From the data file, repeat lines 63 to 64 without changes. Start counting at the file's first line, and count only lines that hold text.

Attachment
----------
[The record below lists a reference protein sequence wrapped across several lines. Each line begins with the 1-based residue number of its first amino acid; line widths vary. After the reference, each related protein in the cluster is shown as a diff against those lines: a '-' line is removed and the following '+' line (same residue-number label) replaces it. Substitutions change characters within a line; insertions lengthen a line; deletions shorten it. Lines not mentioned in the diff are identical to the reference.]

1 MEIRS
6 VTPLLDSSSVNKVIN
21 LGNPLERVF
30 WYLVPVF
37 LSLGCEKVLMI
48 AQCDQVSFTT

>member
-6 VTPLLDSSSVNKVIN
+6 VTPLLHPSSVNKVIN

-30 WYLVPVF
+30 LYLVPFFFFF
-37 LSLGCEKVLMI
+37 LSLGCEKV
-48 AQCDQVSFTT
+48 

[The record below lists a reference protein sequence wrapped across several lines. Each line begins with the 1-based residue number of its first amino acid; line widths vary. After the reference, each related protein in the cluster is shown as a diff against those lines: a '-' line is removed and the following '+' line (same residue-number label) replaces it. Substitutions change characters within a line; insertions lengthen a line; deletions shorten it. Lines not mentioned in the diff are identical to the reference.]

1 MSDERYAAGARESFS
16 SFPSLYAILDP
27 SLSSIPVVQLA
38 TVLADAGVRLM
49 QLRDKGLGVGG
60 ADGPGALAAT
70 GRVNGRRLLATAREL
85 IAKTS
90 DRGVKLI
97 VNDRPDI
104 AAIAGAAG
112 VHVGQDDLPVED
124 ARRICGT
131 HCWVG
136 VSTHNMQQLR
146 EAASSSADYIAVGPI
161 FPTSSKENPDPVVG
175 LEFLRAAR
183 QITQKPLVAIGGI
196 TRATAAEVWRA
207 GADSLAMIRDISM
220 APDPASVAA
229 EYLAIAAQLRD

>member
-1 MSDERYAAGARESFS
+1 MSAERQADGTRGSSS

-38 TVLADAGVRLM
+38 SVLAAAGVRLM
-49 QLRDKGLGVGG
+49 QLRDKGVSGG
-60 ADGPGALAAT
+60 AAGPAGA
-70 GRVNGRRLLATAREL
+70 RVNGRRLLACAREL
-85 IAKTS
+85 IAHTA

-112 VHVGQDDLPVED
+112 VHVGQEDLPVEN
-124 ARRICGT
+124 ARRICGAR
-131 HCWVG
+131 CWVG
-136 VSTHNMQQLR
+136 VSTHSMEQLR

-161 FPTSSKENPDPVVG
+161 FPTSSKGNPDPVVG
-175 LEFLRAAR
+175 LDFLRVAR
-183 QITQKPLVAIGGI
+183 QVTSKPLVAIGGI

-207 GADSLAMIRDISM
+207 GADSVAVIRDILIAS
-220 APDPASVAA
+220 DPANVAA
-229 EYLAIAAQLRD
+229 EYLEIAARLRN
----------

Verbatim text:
+161 FPTSSKGNPDPVVG
-175 LEFLRAAR